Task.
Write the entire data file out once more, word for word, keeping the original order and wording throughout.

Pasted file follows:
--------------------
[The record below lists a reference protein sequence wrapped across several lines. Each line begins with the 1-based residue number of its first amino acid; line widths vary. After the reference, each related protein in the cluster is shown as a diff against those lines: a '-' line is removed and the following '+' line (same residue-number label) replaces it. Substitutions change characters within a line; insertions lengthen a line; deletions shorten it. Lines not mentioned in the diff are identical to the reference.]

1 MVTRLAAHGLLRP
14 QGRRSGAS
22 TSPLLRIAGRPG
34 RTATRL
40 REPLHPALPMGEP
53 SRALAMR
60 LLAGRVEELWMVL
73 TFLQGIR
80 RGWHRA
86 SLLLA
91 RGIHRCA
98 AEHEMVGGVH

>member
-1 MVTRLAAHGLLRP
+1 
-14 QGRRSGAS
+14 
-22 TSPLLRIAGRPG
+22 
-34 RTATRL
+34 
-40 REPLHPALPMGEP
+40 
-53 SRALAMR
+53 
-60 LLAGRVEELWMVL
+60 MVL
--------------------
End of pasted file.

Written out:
[The record below lists a reference protein sequence wrapped across several lines. Each line begins with the 1-based residue number of its first amino acid; line widths vary. After the reference, each related protein in the cluster is shown as a diff against those lines: a '-' line is removed and the following '+' line (same residue-number label) replaces it. Substitutions change characters within a line; insertions lengthen a line; deletions shorten it. Lines not mentioned in the diff are identical to the reference.]

1 MVTRLAAHGLLRP
14 QGRRSGAS
22 TSPLLRIAGRPG
34 RTATRL
40 REPLHPALPMGEP
53 SRALAMR
60 LLAGRVEELWMVL
73 TFLQGIR
80 RGWHRA
86 SLLLA
91 RGIHRCA
98 AEHEMVGGVH

>member
-1 MVTRLAAHGLLRP
+1 
-14 QGRRSGAS
+14 
-22 TSPLLRIAGRPG
+22 
-34 RTATRL
+34 
-40 REPLHPALPMGEP
+40 
-53 SRALAMR
+53 
-60 LLAGRVEELWMVL
+60 MVL